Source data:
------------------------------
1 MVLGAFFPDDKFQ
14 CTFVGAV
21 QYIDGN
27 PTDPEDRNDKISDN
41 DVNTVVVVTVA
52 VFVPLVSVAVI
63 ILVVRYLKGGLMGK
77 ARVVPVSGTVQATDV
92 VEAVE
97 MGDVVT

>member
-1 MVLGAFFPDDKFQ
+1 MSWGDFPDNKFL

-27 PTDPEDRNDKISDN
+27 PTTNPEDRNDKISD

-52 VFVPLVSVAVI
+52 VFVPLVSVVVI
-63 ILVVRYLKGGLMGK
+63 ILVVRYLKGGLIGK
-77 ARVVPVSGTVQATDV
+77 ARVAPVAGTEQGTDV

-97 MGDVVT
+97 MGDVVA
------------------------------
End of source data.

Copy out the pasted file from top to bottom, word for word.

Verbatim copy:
1 MVLGAFFPDDKFQ
14 CTFVGAV
21 QYIDGN
27 PTDPEDRNDKISDN
41 DVNTVVVVTVA
52 VFVPLVSVAVI
63 ILVVRYLKGGLMGK
77 ARVVPVSGTVQATDV
92 VEAVE
97 MGDVVT

>member
-1 MVLGAFFPDDKFQ
+1 MSWGDFPDNKFL

-27 PTDPEDRNDKISDN
+27 PTTNPEDRNDKISD

-52 VFVPLVSVAVI
+52 VFVPLVSVVVI
-63 ILVVRYLKGGLMGK
+63 ILVVRYLKGGLIGK
-77 ARVVPVSGTVQATDV
+77 ARVAPVAGTEQGTDV

-97 MGDVVT
+97 MGDVVA